Moving From Paper Forms to Online Forms
One of the first lessons learned from my first event as a professional sports photographer is that paper forms are awful. I thought that I was well prepared when I created paper forms in advance of my first event, the Canada National Adult Figure Skating Championships. I was wrong.
Why paper forms are awful
I knew exactly what information I needed from skaters or their parents when they were ordering their photographs from me. I needed:
- Skater’s name
- Contact email
- What club they represented
- What event they were scheduled to skate
- What they were ordering
I thought that this request for information was pretty self-explanatory. Wrong. Instead of skater’s name, I often got the name of the parent. Not too bad, but then I realized that many parents had a different surname than their child. This meant that had no way of connecting the name of the skater with the order.
The name field was not always helpful. But at least I had the email address so I could email the person and clarify who their skater was. Problem was it in this digital age, the handwriting was so bad that I could read about half of what was written. Not only did I not know which skater the order was for, I could not email the customer because I could not read their handwritten email address.
Where I asked for the event they were competing in, such as “Elite Men’s Gold”, I was often given a time like 10:35. What that 10:35am or pm? No idea. And giving me the time that they were supposed to skate meant that if the program was ahead or behind by more than 2 minutes, the time provided on the form was not the time that the skater performed. Given the competition lasted over 16 hours per day, the chances of staying within 2 minutes of the posted schedule were slight.
A significant number of the skaters were from Quebec, whose official language is French. I unfortunately only took French classes until grade 8, a decision I regret. Many of the skaters or the parents that were completing my forms were doing so in their second language, which explained why I had a lot of incorrect information written on the forms.
What problems did paper forms cause
I had a number of people that had signed up and then paid me to photograph themselves or their child. The paper forms either had the incorrect or missing information or illegible handwriting. Sometimes incorrect, missing and illegible information meant that I had no idea who had placed the order and for whom.
The end result was that for many of the skaters I had to post their images on the website with the images locked so that they could not be downloaded. I waited until the purchaser contacted me to then figure out (no pun intended) which photos were of their skater. Since I was waiting for them to contact me, this meant that I was already late in delivering the images and they were starting to get frustrated by my delay.
When people reached out inquiring where their photos were, there was no way I could say that the delay was due to the wrong or illegible information they wrote on the forms. That would have been terrible customer service. I apologized and worked to connect their form entry with the photos and get them delivered before they became further frustrated by the delay.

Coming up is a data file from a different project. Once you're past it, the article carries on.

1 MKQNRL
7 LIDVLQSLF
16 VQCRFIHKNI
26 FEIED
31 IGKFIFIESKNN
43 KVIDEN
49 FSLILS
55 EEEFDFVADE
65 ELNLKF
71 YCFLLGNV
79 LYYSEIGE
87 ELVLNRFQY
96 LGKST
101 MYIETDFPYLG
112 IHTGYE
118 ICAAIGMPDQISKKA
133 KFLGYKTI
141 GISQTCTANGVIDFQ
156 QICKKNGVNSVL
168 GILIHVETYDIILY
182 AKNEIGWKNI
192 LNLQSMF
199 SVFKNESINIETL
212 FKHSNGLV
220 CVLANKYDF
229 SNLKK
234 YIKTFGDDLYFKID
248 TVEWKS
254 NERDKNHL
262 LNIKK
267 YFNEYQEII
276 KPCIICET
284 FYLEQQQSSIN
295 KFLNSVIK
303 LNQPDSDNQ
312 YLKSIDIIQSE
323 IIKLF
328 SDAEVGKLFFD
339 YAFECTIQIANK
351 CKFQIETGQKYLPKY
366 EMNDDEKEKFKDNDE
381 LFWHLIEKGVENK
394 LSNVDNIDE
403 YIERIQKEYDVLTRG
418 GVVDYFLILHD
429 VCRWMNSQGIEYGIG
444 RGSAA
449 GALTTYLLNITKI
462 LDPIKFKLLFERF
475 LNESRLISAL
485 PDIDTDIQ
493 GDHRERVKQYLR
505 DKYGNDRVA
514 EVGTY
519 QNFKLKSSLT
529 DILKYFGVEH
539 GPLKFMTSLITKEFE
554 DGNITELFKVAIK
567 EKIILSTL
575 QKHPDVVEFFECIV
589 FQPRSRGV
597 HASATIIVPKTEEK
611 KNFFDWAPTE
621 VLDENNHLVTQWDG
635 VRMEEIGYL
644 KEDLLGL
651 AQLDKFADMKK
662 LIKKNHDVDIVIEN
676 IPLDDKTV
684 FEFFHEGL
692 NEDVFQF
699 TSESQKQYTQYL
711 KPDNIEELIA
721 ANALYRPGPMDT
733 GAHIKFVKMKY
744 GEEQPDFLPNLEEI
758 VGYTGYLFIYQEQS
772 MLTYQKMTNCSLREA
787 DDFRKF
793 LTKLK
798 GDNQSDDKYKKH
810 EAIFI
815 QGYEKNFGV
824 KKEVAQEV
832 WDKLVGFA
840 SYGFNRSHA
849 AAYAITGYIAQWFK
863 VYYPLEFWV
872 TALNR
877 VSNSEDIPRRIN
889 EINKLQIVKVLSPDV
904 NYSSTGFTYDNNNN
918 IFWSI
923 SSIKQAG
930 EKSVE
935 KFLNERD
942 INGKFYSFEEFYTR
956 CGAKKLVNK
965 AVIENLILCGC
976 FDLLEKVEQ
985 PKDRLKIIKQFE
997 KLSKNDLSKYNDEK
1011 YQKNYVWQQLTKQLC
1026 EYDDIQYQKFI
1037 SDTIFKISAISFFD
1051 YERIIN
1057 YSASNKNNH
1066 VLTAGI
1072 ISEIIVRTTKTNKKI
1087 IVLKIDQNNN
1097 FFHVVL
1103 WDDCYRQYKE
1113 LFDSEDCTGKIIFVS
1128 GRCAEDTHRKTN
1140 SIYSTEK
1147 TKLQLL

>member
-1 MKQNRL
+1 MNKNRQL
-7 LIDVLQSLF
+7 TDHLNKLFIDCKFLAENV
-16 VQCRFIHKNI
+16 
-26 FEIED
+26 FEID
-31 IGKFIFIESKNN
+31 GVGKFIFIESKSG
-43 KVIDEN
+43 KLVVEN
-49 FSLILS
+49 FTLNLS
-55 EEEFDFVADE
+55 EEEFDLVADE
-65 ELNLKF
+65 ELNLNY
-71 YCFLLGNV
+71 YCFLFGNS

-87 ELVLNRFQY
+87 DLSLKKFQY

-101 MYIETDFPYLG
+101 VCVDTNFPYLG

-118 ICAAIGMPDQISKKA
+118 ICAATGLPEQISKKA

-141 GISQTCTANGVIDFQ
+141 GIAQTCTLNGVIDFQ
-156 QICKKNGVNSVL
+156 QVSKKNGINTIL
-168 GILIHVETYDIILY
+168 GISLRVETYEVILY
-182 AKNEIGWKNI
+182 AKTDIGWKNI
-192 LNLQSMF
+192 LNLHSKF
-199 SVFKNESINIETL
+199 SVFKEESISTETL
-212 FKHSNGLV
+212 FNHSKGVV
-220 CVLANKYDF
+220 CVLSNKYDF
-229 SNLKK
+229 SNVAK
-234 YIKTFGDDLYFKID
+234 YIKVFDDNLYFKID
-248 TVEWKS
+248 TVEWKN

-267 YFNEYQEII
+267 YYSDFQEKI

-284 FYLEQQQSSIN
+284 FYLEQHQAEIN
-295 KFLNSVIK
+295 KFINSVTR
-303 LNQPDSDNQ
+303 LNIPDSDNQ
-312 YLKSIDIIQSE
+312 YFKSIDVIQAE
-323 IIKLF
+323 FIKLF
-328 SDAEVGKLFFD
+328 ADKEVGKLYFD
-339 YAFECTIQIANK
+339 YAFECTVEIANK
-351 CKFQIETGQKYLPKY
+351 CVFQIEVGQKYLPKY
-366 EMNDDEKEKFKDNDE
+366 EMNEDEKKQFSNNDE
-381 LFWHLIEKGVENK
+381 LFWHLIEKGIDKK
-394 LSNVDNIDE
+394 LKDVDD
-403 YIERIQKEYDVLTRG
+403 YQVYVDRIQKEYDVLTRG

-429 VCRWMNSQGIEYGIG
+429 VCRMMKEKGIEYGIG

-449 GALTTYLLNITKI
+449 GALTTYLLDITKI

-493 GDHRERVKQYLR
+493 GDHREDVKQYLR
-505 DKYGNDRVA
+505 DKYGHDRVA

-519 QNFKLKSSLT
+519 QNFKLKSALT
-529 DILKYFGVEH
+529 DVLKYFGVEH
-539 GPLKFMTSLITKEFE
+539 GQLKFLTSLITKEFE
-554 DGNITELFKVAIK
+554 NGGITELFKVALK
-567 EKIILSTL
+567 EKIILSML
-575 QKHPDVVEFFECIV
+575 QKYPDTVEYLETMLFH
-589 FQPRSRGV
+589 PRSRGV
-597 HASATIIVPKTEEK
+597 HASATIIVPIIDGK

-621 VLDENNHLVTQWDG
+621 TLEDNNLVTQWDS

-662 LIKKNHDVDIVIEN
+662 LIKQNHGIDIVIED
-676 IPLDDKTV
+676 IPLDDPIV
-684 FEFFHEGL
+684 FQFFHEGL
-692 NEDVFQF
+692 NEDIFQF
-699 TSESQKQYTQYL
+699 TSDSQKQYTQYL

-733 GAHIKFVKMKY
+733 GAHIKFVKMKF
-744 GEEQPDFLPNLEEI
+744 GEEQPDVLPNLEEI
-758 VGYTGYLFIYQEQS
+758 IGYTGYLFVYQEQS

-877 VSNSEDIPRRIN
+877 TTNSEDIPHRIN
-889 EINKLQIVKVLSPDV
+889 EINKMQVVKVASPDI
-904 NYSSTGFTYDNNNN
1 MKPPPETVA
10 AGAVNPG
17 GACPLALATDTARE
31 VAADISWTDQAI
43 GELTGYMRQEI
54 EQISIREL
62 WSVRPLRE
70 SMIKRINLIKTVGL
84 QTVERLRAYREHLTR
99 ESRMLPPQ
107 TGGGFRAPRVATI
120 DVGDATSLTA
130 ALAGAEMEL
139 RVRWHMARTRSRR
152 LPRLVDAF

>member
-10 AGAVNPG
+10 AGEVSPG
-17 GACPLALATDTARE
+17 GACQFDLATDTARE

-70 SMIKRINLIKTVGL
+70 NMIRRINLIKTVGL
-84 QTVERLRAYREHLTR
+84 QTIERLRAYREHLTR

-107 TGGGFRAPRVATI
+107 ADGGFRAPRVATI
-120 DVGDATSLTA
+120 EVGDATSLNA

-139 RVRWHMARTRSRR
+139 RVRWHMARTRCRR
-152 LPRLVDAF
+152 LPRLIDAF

If I was going to take on large events and not spend the next 3 weeks after each event playing detective, I needed to find a better solution for the forms.
Finding a on-line forms solution
There were plenty of options for on-line forms. My requirements were as follows:
- Was cloud-based
- Offline capabilities
- Did not charge a hefty license fee
- Was easily customizable
- Integrated with my existing SmugMug website
After evaluating the available options, I selected Wufoo, an on-line form builder with a cloud storage database. A cloud-based storage database means that the data people enter into the forms resides in the cloud, not on a specific device. This means that I can access the data from any device.
With Wufoo I am able to very easily design my own forms, asking for exactly the information I needed. I could specify which fields were mandatory.
Wufoo forms allow me to place suggested information in the fields. For example, if I was asking for the event they were skating in, the suggested info in the field would be “Men’s Elite Gold,” which hopefully clued in the person completing the forms.
The biggest advantage with using Wufoo is that it is an integration partner with SmugMug, the website host I use for www.sportdad.ca. All I need to do to add a Wufoo form to my SmugMug website is add a content block to my SmugMug page and then paste in the link to the Wufoo form. Given that SmugMug and Wufoo are integrated, the Wufoo form takes on the style of my website without me having to design it.
Getting the right information in the forms
There are plenty of reasons why electronic forms are better than paper forms. In addition to being able to read the information that people type on a computer or mobile device, Wufoo allows me to specify the constraints of each field. I can also specify required fields. So that I do not have to answer the same questions over and over again, I can add suggested contact as well as help bubbles.
The information from the forms gets delivered to me automatically on my iPhone and my Apple Watch. I have defined reports that create the Code Replacement or Hot Codes files that I use to ingest and manage my images with Photo Mechanic. At the end of the day, I don’t ever have to type a client’s name so my error rate for naming folders and files is zero.